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Sam the Record Man, a Yonge Street staple since 1961 and once Canada's top music retailer, will be closing its doors for good next month.

Citing ubiquitous music downloads, Jason and Bobby Sniderman, the sons of Sam Sniderman and present owners of the flagship Toronto store, said rarely does a day go by without a story about declining CD sales.

"We are making a responsible decision in recognizing the status of the record industry and the increasing impact of technology," said Bobby Sniderman in a press release.

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He would not elaborate when reached by telephone Tuesday.

The store will close June 30.

Sam the Record Man has been the most prominent victim of the ever-changing music industry in Canada.

In 2001, the store declared bankruptcy, liquidating most of its stock. It then reopened in 2002.

The business was squeezed by free music downloads on the Internet and rivals such as Wal-Mart and HMV, often selling hit CDs at cut rates.

Among other things, Sam's had stood out from the competition for its willingness to give Canadian records a chance.

"You know, I've sort of become an icon in my own time, the godfather of the recording-industry artists and all that, and I love that part of it," Sam Sniderman told The Globe and Mail in 2001. "It's been my life."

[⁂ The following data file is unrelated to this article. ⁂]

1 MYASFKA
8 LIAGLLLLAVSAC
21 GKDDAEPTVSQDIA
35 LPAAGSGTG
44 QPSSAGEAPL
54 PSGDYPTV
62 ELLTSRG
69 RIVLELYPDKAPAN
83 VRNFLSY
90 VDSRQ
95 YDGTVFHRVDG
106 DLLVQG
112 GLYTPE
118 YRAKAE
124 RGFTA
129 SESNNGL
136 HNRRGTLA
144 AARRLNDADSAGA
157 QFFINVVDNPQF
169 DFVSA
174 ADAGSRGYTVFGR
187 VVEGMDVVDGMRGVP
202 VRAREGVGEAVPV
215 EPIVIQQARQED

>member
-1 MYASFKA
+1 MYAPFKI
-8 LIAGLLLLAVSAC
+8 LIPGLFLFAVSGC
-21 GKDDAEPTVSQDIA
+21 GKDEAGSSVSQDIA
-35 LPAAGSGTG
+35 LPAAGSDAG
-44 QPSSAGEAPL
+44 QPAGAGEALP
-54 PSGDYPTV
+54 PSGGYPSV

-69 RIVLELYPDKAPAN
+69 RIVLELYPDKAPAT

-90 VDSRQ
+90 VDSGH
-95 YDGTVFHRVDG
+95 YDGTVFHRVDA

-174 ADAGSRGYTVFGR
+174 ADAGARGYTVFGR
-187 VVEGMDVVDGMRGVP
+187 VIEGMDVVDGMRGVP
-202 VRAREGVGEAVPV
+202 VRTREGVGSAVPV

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His son, Bobby, agreed.

"This is about more than just bricks and mortar; Sam the Record Man is the most recognizable name in the Canadian Music Industry, an iconic legacy that will forever endure and perhaps, other opportunities will arise for us to develop the brand in the expanding delivery of music," he said in the release.

Musician-actor Ronnie Hawkins - who helped incubate such stars as The Band, including Robbie Robertson and Levon Helm, and whose bands included David Foster, Domenic Troiano, Amy Sky and Roy Buchanan - remembered Sam's being the only place he'd go to get his music.

"When I first came to Canada in 1958, he was the only one on Yonge Street that I knew of. One of the first albums he'd ordered for us was Muddy Waters."

Mr. Hawkins, 72, called the closing "the end of an era," adding that it was only a matter of time with "that new, fast world we're in. There's no way to stop it unless you take the computers and cell phones away from everybody, otherwise it's going to keep getting faster."

The closing marks the end of an era for the Snidermans, who have been in the record business since Mr. Sniderman began selling discs in the family's radio store in 1937. He added an outlet in a furniture store in 1960, opened the Yonge Street store the following year and began to create a chain through franchising in the late 1960s.

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The two franchise stores in Belleville, Ont., and Sarnia, Ont., will remain open.

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